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JACC Cardiovasc Imaging. 2012 Mar;5(3 Suppl):S53-61. doi: 10.1016/j.jcmg.2011.12.008.

Coronary plaque composition, morphology, and outcomes in patients with and without chronic kidney disease presenting with acute coronary syndromes.

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  • 1Mount Sinai Medical Center, New York, New York, USA.



This study sought to evaluate the impact of chronic kidney disease (CKD) on coronary atherosclerotic plaque composition, morphology, and outcomes in patients with acute coronary syndromes (ACS).


CKD patients presenting with ACS are at increased risk for adverse events. Whether or not this increased risk reflects differences in coronary plaque composition remains unknown.


In the PROSPECT (Providing Regional Observations to Study Predictors of Events in the Coronary Tree) study, patients presenting with ACS in whom percutaneous coronary intervention was successful underwent 3-vessel grayscale and radiofrequency intravascular ultrasound imaging. Lesions were prospectively characterized, and patients were followed for a median of 3.4 years. We conducted a patient-level and lesion-level analysis of study participants by comparing intravascular ultrasound parameters of untreated nonculprit lesions in patients with and without CKD.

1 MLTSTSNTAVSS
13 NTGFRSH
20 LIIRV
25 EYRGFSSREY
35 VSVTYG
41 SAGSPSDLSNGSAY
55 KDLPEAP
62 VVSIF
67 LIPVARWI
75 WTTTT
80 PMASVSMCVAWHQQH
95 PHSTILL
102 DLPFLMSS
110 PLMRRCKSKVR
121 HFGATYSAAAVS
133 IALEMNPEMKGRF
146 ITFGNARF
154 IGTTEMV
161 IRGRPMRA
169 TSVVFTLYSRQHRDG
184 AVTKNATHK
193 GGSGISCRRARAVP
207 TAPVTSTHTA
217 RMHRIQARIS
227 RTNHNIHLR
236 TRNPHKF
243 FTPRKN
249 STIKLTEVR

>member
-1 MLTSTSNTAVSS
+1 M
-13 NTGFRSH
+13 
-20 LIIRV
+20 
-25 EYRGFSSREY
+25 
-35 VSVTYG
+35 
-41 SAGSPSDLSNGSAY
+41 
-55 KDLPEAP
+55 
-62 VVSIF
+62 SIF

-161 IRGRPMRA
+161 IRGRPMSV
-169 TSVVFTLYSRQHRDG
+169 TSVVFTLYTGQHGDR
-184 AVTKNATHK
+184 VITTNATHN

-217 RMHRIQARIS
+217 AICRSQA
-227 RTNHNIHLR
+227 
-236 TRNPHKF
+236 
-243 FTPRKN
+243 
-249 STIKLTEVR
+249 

Patients with CKD (n = 73, 11.3%) were older, more often female and diabetic compared to those without CKD (n = 573). Nonculprit lesions in patients with (n = 280) versus without (n = 2,390) CKD were more likely to have plaque burden ≥ 70% (11.8% vs. 8.5%, p = 0.05) and minimal luminal area ≤ 4.0 mm(2) (25.9% vs. 19.2%, p = 0.005). The percentage of plaque comprised of necrotic core (15.0% vs. 13.0%, p = 0.0001) and dense calcium (8.2% vs. 6.4%, p < 0.0001) was higher while fibrous tissue (57.7% vs. 59.8%, p < 0.0001) was lower in CKD versus non-CKD lesions. The 3-year composite rate of cardiac death, cardiac arrest, or myocardial infarction (15.1% vs. 3.3%, p < 0.0001) was significantly higher in patients with than in those without CKD, although there were no differences in the rates of events adjudicated to nonculprit lesions.


Following percutaneous coronary intervention of all culprit lesions in ACS, patients with versus without CKD have more extensive and severe atherosclerosis remaining in their coronary tree with plaque composed of greater necrotic core and less fibrous tissue. These influences resulted in nonsignificantly different rates of non-culprit lesion-related adverse events, although cardiac death, arrest, or myocardial infarction were more common in patients with CKD.


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